one morning, before he went to sleep (for he dutifully spent his nights awake at the lighthouse window), he thought, today is the day.
he slept lightly - the sleep of lizards, monarchs, the old, and the desperate grasping at their last chance.
he awoke at noon, and went to the window.
the tide was high.
but a rowboat was setting out from shore.
he put on his coat and took his beret from the hook. he dug a small money bag out from the cushion of one of the two chairs in the main room, and put it in the pocket of his coat.
he took his cane from beside the door and went down the stairs.
the boat was approaching.
two people were in the boat. a ragamuffin girl about eleven years old sat in the prow, and a runtish boy of about fifteen, just emerging from ragamuffinhood into full rascalhood, with what seemed a permanent leer on his sunbrowned face, was pulling the oars.
morneau moved to the edge of the water, to the spot he knew was best for a small boat.
the sun, though high in the sky, burned coldly through the almost permanent mist. and a stiffer breeze than usual ruffled the old man's threadbare coat.
"hey, hey!" the boy shouted. "papa morneau! you are papa morneau, are you not? eh?"
morneau waved in assent. the boy steered the boat to him skillfully enough, swinging it around at the last second so that the old man could climb onto the rear bench without stepping into the water.
"so, old man, this is your lucky day, eh?" the boy asked, and the girl guffawed.
"indeed," morneau replied affably, and the boy pushed the boat back into the water and quickly left the waterline, then settled into a more measured pace of rowing.
"not in any hurry, are you?" he asked morneau, and the girl exploded in laughter. she sat in the front of the boat, on the right gunwale, and stared at morneau as the little boat crossed the few hundred yards to shore, giggling and sniggering the whole time. she kept it up even as the boat reached shore, and the boy finally smacked her across the head.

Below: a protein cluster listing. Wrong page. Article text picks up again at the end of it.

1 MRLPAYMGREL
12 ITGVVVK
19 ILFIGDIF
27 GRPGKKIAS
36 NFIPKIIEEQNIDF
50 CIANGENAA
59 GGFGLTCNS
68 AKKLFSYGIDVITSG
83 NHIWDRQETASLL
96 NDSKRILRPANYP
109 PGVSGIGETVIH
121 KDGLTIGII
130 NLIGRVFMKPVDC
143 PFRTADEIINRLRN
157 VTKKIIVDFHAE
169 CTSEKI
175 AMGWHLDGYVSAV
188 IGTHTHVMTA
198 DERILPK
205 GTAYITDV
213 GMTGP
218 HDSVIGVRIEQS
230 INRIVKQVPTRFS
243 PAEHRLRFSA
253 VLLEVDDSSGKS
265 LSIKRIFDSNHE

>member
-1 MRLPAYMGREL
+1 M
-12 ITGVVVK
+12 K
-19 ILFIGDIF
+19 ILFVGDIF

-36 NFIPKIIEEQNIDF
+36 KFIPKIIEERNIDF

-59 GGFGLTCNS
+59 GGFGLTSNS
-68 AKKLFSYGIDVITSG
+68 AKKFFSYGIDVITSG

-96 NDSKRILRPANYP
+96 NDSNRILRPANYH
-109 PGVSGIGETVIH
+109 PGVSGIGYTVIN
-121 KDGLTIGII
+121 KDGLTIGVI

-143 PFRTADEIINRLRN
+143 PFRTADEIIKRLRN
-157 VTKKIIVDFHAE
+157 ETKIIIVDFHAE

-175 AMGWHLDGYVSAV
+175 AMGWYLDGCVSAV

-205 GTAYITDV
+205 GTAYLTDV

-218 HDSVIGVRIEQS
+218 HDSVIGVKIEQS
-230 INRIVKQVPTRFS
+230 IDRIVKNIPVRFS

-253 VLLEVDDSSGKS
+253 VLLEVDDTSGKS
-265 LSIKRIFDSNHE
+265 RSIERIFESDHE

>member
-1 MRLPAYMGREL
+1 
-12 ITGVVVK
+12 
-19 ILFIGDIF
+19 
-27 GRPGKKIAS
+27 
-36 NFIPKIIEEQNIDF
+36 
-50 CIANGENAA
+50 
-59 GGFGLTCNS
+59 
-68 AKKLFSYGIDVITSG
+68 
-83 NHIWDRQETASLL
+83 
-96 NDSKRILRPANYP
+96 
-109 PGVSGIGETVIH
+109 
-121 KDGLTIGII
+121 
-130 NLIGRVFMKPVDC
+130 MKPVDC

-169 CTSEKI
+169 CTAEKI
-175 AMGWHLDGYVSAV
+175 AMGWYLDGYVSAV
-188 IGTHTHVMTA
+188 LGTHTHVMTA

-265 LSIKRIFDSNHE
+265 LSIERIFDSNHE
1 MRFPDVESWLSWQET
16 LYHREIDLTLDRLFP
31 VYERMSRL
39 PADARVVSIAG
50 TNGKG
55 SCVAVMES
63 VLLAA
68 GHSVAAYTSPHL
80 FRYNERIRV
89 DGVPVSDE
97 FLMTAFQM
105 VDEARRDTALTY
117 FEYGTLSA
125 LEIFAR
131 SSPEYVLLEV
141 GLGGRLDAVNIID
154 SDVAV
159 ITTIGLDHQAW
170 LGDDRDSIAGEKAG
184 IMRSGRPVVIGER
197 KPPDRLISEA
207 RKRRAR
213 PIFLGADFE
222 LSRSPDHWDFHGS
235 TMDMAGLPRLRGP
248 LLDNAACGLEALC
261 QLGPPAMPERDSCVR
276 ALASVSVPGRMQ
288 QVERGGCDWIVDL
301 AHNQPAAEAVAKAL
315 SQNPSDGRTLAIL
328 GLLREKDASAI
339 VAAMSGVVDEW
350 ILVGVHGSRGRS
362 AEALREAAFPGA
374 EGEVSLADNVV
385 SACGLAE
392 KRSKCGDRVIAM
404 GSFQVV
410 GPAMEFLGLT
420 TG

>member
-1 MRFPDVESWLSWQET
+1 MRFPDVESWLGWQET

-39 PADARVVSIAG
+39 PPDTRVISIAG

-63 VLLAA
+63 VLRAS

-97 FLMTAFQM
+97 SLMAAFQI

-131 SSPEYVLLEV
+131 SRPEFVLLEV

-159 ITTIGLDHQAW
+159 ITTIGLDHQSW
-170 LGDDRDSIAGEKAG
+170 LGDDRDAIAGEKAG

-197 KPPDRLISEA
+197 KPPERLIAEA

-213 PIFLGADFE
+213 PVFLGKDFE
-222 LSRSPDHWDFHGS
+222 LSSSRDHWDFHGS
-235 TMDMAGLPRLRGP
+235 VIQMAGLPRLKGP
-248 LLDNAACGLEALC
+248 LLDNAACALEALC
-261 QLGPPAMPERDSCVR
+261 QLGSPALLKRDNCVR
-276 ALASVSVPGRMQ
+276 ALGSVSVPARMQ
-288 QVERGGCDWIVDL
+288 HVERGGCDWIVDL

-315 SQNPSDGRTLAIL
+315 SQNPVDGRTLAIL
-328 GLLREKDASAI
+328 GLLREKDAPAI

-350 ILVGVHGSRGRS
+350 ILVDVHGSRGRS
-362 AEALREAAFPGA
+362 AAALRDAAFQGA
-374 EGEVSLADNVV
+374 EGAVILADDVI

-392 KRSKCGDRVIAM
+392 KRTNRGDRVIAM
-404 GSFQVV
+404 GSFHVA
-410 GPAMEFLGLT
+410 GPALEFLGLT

"stop acting like a monkey." they all got out of the boat.
"don't follow us," the boy told the girl. "go ahead, drag the boat up on shore, where the tide won't get it." he made a motion to smack her again, but held up.
morneau followed the boy up the beach toward the village.
"well, old fellow," said the boy, in a friendlier voice than before, " you have had it nice and quiet in your lighthouse, eh? not having to listen to woman's jabbering , eh? but now your peace is about to be shattered ! ha, ha! but that is the way of it."
morneau smiled good-naturedly at this morsel of ancient wisdom from the mouth of one so young. "perhaps she will be the quiet one."
"perhaps the devil will shave his own tail with holy water."
"one never knows."
they proceeded in silence to mother jeanne's, morneau kept up with the boy's rapid pace, looking neither to the right nor the left. they passed no one in the lanes.
the boy rapped loudly on the door, and after about twenty seconds, mother jeanne peered out at them.
"come in, come in." she gestured at the boy and he went and sat under a stunted tree by the side of the house. "he will wait there to take you back - both of you."
"you have my fee - what we agreed on?" she asked when the door closed behind morneau. although it was now high noon, only a little light from the outside filtered into the room.
morneau took the bag from his pocket and handed it to her. she slipped the coins out of it without seeming to open it, hefted them briefly in her palm and put them in an invisible pocket of her dress without looking at them. she handed the little bag back to him. "very good." she stared up at him. "you have kept your part of the bargain. i trust you will find i have kept mine."
"she is in the next room."
morneau made no response.
"she is no beauty."
"i did not bargain for one."
"but she is not so old. younger, perhaps, than you expected."
"she is in the next room, waiting for you. i will leave you, make my errands. the boy will take you back, if the tide still requires it."
the old woman left. the front door closed behind her. morneau heard her say something sharply to the boy.